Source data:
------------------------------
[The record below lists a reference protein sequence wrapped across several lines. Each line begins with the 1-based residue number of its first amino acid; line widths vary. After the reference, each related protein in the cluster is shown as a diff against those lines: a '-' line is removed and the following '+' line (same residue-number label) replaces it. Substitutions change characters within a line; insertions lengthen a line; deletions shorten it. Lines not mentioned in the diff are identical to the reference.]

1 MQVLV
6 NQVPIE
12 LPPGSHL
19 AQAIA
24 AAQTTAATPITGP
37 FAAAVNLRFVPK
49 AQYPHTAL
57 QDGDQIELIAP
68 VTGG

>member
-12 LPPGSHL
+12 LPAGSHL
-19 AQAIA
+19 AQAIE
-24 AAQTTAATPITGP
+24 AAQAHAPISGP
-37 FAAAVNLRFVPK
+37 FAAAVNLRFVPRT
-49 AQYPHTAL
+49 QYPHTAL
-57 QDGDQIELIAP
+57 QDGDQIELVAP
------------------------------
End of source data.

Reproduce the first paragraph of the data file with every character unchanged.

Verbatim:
[The record below lists a reference protein sequence wrapped across several lines. Each line begins with the 1-based residue number of its first amino acid; line widths vary. After the reference, each related protein in the cluster is shown as a diff against those lines: a '-' line is removed and the following '+' line (same residue-number label) replaces it. Substitutions change characters within a line; insertions lengthen a line; deletions shorten it. Lines not mentioned in the diff are identical to the reference.]